The advanced universal remote market is not a very crowded market. In fact, for a while now, Logitech’s Harmony line has been pretty much the only game in town. Newcomer NEEO wants to upset that monopoly with its new NEEO Remote and NEEO Brain combo ($369), which is a system that can connect to just about any AV system, along with a smorgasbord of connected smart devices including Nest, Philips Hue, Sonos and more.
NEEO’s two-part system includes the Brain, which, true to its name, handles all of the heavy lifting. This is a puck-shaped device with 360-degree IR blasters dotting its outside perimeter, and which has one IR extender out (there’s one in the box) for connecting devices held within a closed AV cabinet, for instance. This central hub also connects to your Wi-Fi network, and setup requires plugging it into your router via Ethernet to get everything squared away, similar to how you initially set up Sonos speakers, if you’re familiar with that process.
Most of the setup work you need to do to get NEEO working happens on your phone, and that’s where it becomes apparent that this smart remote was designed for a modern context. Logitech’s Harmony software has come a long way, and now you can do everything you need to do from the iOS and Android app, but it’s still somewhat apparent that its legacy is as something you initially setup using a desktop and somewhat awkward web-based software. The NEEO feels at home on mobile, and it makes the setup and configuration process much better overall.
The other core component of the NEEO system is the NEEO Remote. This is a fantastic piece of industrial design, first of all. It’s a sleek rectangle crafted from aerospace-grade aluminum that oozes charm, in a way that nothing in the current Logitech Harmony lineup can come close to matching. The minimalist design still doesn’t suffer from the ‘which way is up?’ problem that the Apple Remote faces, because of subtle design cues including bottom weighting and the presence of ample physical buttons.

A NEEO Remote isn’t necessary for the system to work – you can just use the Brain along with the companion app for iPhone or Android, but the remote is a joy to hold and use, thanks to its unique design, and it features a super high density display that’s extremely responsive to touch input and pleasingly responsive to touch. NEEO took a lot of time to get this touchscreen experience right, and it pays off, delivering a clear and simple control interface that shifts to suit the needs of whatever activity you’re running at the time.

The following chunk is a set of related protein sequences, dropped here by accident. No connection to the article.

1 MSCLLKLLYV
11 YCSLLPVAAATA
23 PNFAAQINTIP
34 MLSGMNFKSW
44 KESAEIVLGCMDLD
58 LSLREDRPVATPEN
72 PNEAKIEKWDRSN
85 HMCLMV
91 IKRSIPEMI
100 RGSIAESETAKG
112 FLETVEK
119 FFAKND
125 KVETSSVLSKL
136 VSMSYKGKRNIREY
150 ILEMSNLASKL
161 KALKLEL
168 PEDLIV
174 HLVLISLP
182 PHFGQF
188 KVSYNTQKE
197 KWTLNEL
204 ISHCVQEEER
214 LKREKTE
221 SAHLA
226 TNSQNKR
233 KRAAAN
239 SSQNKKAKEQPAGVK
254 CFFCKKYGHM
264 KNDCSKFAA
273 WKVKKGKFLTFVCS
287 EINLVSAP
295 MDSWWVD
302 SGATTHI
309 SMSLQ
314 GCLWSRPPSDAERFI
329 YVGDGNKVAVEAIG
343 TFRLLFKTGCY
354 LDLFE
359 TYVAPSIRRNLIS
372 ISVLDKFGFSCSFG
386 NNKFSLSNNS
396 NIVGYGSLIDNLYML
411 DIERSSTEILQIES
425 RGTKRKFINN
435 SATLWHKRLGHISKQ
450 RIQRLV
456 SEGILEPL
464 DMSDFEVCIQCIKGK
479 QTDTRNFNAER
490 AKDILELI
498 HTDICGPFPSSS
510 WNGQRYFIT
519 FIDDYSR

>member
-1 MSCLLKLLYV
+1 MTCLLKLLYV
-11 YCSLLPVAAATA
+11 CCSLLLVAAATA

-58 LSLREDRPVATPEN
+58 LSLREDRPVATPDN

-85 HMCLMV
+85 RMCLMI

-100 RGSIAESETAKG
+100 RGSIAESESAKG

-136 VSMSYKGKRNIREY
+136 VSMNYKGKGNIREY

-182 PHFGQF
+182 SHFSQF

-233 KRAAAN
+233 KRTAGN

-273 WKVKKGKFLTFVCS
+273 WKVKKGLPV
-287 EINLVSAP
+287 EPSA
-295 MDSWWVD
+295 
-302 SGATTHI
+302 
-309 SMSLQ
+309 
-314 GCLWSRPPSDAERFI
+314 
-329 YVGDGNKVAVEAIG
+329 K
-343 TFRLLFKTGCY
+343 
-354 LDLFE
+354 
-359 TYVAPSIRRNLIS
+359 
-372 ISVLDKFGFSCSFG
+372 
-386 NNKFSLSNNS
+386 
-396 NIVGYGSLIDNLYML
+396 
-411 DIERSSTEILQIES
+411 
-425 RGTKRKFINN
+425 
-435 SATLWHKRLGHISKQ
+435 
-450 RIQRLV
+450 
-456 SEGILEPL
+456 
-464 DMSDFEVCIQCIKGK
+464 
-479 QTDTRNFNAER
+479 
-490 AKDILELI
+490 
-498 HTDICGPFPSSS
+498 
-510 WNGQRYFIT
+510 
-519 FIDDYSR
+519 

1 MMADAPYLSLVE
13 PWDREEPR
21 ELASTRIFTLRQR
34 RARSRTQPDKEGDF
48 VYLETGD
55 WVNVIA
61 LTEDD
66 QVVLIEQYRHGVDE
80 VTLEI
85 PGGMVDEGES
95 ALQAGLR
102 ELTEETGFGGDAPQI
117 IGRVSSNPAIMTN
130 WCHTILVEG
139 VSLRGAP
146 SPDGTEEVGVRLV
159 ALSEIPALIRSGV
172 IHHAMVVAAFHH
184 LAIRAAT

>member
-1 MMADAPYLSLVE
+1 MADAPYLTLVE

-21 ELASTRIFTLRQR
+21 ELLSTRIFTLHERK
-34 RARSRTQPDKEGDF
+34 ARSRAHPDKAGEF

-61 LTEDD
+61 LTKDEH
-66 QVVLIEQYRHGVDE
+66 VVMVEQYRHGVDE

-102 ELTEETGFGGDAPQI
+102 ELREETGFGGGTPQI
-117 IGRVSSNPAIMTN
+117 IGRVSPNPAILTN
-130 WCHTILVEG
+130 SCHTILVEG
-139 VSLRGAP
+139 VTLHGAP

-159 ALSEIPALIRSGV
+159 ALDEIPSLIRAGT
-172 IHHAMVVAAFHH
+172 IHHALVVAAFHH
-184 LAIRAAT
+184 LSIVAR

The NEEO Remote also has an “SOS” feature so that you can locate it if you happen to misplace it, and it can even be configured to recognize different hands if you want to set profiles for distinct members of the household, or set parental control profiles limiting access to certain content or devices. This kind of thing is where NEEO’s feature set exceeds the competition, and shows a particular attention to modern device use cases.
One NEEO Remote can also control multiple NEEO Brains, which is another limitation of the completion. That means you can set up NEEO Brains in each room where you have devices to control, and carry your remote from place to place instead of having to have multiple. The NEEO Brain is still $200 on its own, however, so it’s definitely still a barrier to entry.
NEEO otherwise does pretty much everything you’d expect a smart remote to do in 2018: You can set recipes on the deice itself, including with triggers like time-based alarms or motion detection (without using IFTTT). You can connect it to Alexa, though that functionality is limited at the moment, with more updates promised in future to make this better.
The bottom line is that NEEO offers a competent, intelligent alternative the big dog on the block, Logitech’s Harmony system. Logitech’s offering is still more robust and mature in terms of delivering Alexa and Google Assistant compatibility, as well as rock solid performance, but NEEO has some clever ideas and unique takes that will serve more patient and tech-forward users better over time.

Source: Gadgets – techcrunch